New legislation bodes well for Kelp’s future in the East End

The waters of the East End will soon be part of the growing kelp farming industry thanks to new legislation co-sponsored by Congressman Fred W. Thiele, Jr. (I-Sag Harbor) and Democratic Senator for the 9th District of New York, Todd Kaminsky, and signed into law by Governor Kathy Hochul on Tuesday, December 7.

Promoting kelp aquaculture locally, the bill (A.7547-A / S.6532-A) allows the cultivation of kelp in the underwater lands of Gardiners Bay and Peconic Bays.

Kelp, which is native to New York waters, plays an important role in the fight to restore the health of our waterways and is a natural habitat for fish and shellfish in New York State waters. . Kelp cultivation is a growing industry with significant economic, health and environmental benefits, according to an announcement sent by Assembly Member Thiele after the bill was approved by Hochul. “As New York City continues to tackle climate change and nitrogen pollution, sustainable kelp farming can deliver substantial environmental benefits to the state,” the announcement explains. “In addition to the environmental benefits, this new law will also create jobs for our maritime businesses. “

Assembly Member Thiele said: “I have continued to pass this legislation for years as studies have shown the benefits of kelp in removing nitrogen from our waters. Cultivating this environmentally and economically viable product will foster a growing industry that will help restore water quality and fish habitats in the East End while creating jobs for our traditional maritime businesses. I am delighted that New York is now joining other states that have already established commercial kelp and seaweed aquaculture programs. I thank Governor Hochul for promulgating this bill.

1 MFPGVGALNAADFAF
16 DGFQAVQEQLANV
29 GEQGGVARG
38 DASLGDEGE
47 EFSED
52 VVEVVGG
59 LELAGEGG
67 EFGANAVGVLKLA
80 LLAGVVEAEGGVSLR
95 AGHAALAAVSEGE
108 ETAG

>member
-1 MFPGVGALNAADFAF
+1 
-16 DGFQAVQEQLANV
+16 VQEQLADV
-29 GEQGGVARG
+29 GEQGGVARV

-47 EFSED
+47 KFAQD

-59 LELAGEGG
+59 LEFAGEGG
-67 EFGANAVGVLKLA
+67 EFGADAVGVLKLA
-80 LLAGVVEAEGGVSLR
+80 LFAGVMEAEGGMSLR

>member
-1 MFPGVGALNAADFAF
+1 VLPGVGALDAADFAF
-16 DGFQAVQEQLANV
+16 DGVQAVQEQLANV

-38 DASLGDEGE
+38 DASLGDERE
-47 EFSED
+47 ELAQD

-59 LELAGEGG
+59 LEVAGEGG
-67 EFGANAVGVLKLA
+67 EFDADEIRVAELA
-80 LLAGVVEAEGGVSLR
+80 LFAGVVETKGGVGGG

To show exactly how versatile kelp can be, Greenport Harbor Brewing Company released a unique, rugged carrier in 2018 with local sugar kelp harvested by Cornell Cooperative Extension (CCE). It’s long gone, but was showcased at a special kelp art and awareness event that featured kelp-derived products, such as soaps and food products, demonstrating that kelp offers a wide range applications in the culinary, pharmaceutical, agricultural and cosmetic industries.

Another local business, The Montauk Seaweed Supply Company, spent nearly a decade researching and developing the kelp and seaweed market before officially launching this year. The company is now producing, for the first time, artisanal crops in small batches of premium farmed kelp and wild seaweed. The harvest arrives at their partner facilities in Montauk Harbor, and they have started to carefully stabilize the deliveries of raw materials into ready-to-market fertilizer products. In doing so, the Montauk Seaweed Supply Company is also making a concerted effort to improve the health of local waters.

In May of this year, Christopher Gobler, Endowed Chair of Coastal Ecology and Conservation at Stony Brook Southampton School of Marine and Atmospheric Sciences (SoMAS) Marine Science Center, spoke funding program it would be the first in New York State to offer “nitrogen credit” payments for growing kelp. He said oyster farmers cultivated experimental kelp beds last winter to study kelp’s role in nitrogen reduction.

The results showed that kelp, grown out of season when boaters are less active on local waterways, can be a very effective tool for reducing nitrogen in local waters. Gobler said his lab has used grants over the past three years to grow sugar kelp on 10 different oyster farms, producing 10,000 pounds of kelp while removing 36 pounds of nitrogen. Kelp farmers participating in the program could potentially produce over 70,000 pounds of kelp on one-acre farms and help extract 200 pounds of nitrogen from the waters, earning hundreds of dollars in credits in a season when they are largely out of the water.

With this new legislation, the East End’s use of locally grown kelp will be limited only by the imagination of those who harvest it.

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